Sunday, September 23, 2012

Week 39 - The Artistic Coma

23 Sep - 29 Sep:

In Becoming a Writer, first published in 1934 and still going strong, Dorothea Brande recommends a number of mind exercises for releasing creativity. (The page and the keyboard are in French so this could take a while).

1. Morning Writing:
  • Before seeing or hearing words, preferably whilst still in bed, write.
  • Write anything that comes to mind, especially dreams.
  • Write with the intention of finishing the piece in one sitting.
  • Wake up earlier than usual if necessary.

2. Wordless Recreation:
  • No T.V., no music with words, no theatre, no conversation, no reading.
  • The idea is to allow the mind to become partially hynotized by rhythmical, monotonous and wordless activities.
  • Examples include walking, knitting, whittling, fishing, cooking, gardening, horse-riding, shuffling cards, and in fact, anything that doesn't require a lot of concentration.
  • As the writer allows the mind to relax, ideas can flow freely, problems can be solved, thoughts can fuse into something meaningful, and better and easier writing follows. 
  • As a side note, those fans of Stephen King's On Writing will recall the author's dedication to his daily walk. Coincidence?

3. The Artistic Coma:
  • In a quiet place, shut your eyes and still your mind.  If it won't be still, focus on a dull object (like a black sock) and then close your eyes, still thinking of the dull object until that also leaves the mind. (This may take several days of practise.)
  • Think of someone else's story and replace one of the characters with someone you know. How does the new character react? What direction will the story now take?
  • Now think of one of your own characters. Imagine them doing things, saying things, living.
  • Go for a walk and watch your story inside your head. Start the story when you start the walk, and end the story when you end the walk. Think of the story, not how to write it.
  • Let your mind wander through your story as you have a shower or get a drink.
  • Back in a dark, quiet place, lie on your back, close your eyes, and take as long as necessary.
  • It could take ten minutes or two hours, but at some point, the overwhelming urge to write will hit.
  • Go and write.

My attempts:
  • Surprisingly, I have been successful in waking early and writing short, complete thoughts.
  • I have attempted the deliberate artistic coma and fallen asleep on three occasions.
  • Having said that, I do have a tendency to lie awake when I should be sleeping, thinking about my story, and lo and behold, I desperately need to get out of bed and jot down where I've identified a problem or resolved one. I'm guessing that I'm not the only one who does this.

The greater depth of thought brought about by a relaxed state of mind (when the brain produces alpha waves somewhere between light sleep and wakefulness) has been long understood, and there is plenty of research on the subject for those interested in the science.

Brande is suggesting that a writer can induce an artistic coma (otherwise known as 'the zone') anytime we want. I've read so many 'How to Write' books and articles from writers that insist on sticking to writing schedules and that dismiss inspiration as beginner's folly, but are we denying ourselves the opportunity to be inspired?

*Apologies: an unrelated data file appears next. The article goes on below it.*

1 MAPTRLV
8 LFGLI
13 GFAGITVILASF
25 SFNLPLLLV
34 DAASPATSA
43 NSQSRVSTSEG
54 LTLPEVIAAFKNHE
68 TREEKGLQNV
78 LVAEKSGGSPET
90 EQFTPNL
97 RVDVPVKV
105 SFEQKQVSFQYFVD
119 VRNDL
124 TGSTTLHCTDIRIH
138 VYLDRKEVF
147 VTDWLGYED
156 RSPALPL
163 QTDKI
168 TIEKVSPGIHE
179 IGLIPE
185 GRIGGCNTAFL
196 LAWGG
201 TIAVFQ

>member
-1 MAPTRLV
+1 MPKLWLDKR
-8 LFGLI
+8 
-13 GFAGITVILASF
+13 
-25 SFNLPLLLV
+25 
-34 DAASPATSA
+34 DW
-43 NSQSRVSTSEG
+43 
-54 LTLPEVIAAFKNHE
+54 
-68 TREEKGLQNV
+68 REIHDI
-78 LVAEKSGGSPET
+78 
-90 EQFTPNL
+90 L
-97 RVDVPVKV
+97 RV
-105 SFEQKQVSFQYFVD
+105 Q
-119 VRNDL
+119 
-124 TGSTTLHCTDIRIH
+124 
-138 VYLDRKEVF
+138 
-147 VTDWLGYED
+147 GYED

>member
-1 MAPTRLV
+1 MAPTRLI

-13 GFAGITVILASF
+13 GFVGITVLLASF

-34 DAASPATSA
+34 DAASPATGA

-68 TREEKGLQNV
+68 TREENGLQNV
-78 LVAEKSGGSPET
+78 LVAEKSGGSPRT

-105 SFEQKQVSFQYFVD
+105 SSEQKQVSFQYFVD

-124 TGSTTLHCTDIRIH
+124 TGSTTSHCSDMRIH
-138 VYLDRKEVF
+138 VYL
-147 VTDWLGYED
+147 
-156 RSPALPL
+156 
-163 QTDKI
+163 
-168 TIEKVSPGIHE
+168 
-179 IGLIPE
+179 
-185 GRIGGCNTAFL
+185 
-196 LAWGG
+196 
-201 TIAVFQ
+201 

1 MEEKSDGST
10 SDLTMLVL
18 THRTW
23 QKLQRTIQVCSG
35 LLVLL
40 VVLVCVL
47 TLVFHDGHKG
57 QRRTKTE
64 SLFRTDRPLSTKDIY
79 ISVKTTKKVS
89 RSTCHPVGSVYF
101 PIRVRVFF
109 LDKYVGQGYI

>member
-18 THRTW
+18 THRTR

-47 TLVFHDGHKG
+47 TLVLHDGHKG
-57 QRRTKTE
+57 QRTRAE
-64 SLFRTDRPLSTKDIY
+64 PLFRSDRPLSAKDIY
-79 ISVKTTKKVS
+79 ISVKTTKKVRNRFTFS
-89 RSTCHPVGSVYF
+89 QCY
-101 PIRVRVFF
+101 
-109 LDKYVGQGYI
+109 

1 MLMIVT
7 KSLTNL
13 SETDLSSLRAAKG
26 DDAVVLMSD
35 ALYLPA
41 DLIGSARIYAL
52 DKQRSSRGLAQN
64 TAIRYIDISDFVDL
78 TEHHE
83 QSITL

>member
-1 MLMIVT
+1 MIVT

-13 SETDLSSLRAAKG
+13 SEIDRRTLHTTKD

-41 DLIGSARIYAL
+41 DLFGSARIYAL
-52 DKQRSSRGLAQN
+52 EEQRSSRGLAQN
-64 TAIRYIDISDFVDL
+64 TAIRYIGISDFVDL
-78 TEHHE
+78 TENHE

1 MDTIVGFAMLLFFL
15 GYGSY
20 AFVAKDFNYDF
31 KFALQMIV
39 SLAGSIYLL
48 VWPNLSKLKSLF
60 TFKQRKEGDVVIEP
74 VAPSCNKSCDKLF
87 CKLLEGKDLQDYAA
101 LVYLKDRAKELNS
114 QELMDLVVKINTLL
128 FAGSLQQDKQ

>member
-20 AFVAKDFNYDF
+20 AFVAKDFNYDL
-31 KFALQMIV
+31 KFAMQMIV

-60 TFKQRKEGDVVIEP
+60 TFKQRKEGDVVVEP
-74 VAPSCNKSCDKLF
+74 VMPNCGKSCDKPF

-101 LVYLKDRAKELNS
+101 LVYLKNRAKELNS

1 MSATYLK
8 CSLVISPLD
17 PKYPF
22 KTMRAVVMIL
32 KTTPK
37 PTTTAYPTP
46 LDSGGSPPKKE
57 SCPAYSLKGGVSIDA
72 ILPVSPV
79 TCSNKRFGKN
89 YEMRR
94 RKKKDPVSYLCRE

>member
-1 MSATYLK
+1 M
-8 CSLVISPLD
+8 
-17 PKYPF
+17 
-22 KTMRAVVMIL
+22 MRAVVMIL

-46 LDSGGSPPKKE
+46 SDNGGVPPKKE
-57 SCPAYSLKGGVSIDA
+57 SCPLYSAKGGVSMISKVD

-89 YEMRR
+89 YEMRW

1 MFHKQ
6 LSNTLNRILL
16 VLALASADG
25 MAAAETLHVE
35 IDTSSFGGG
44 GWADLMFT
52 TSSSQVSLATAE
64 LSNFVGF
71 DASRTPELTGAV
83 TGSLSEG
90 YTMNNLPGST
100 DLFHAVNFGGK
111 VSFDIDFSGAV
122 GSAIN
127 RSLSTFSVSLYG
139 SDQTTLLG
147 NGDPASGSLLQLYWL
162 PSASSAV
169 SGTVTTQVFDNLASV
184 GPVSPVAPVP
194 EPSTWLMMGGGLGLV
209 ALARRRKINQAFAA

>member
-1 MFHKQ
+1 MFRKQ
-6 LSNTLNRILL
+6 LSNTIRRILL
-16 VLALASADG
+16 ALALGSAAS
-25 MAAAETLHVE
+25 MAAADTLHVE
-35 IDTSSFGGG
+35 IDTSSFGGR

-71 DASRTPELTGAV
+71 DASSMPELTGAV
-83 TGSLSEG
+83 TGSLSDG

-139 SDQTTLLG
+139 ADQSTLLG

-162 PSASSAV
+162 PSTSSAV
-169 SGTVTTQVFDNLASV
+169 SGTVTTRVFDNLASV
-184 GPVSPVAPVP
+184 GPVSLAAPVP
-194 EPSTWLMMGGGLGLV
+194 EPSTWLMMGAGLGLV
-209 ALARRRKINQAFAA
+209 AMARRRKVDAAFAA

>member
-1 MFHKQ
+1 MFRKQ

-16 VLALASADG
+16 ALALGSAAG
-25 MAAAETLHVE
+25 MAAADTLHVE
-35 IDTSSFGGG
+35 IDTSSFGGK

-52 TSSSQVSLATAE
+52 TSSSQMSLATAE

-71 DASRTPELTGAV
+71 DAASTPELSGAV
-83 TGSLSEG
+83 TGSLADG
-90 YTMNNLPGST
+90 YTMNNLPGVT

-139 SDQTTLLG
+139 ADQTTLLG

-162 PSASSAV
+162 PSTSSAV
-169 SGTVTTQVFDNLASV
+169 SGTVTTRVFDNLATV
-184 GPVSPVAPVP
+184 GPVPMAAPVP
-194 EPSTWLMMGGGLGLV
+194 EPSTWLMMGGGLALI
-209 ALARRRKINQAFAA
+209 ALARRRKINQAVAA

Who was the writer who said, "I write when I'm inspired, and I make sure I'm inspired every morning at ten o'clock."

Hey, why not?

Exercise 77. Relax.

Exercise 78. Write.

Thursday, September 20, 2012

Week 38 - Scavenging

16 Sep - 22 Sep: Opening the Mind - Part 3

I just picked up this odd assortment of titles from the local Salvation Army Thrift Shop for the whopping sum of $3.

Since scavenging (and recycling) books has long been a habit of mine, I think I have some useful as well as unusual non-fiction titles to refer to anytime I think my world is getting a little narrow or I feel I need a boost in knowledge or a factual story idea.

Books on mythology and the Dark Ages are favourites. I have a guide for surviving the Rhodesian bush written by a member of the British Army (at the time); an account of the Chamorro people (Mariana Islands) written by a German Foreign Service officer in 1904; an impractical number of old edition writing textbooks; and, of course, a great many travel guides and magazines. (This collection comprises new as well as used items for those worried about the market being cheated.)

So let's see what gems I can find within the covers of my latest extravagance. If I can't find any, oh well, I'll just take them back for others to enjoy.

Models for Writers: Short Essays for Composition, Ninth Edition by Alfred Rosa and Paul Eschholz
Almost half of black boys wind up a grade behind in school, and only a third of 20-year-old black men are enrolled in college. All the more daunting is the fact that the majority of these boys and men were just like [my son] Jason, raised in a home by a single, black mother. I have a lot of work to do.... (Raising a Son - With Men on the Fringes by Robyn Marks.)

Flying With the Eagle, Racing the Great Bear: Stories from Native North America, told by Joseph Bruchac
...four is a number of powerful and magical important to Native peoples: There are four seasons, four winds, four directions, four stages in a person's life. It is interesting in these tales how often each young man faces trials in clusters of four. (From the Introduction.)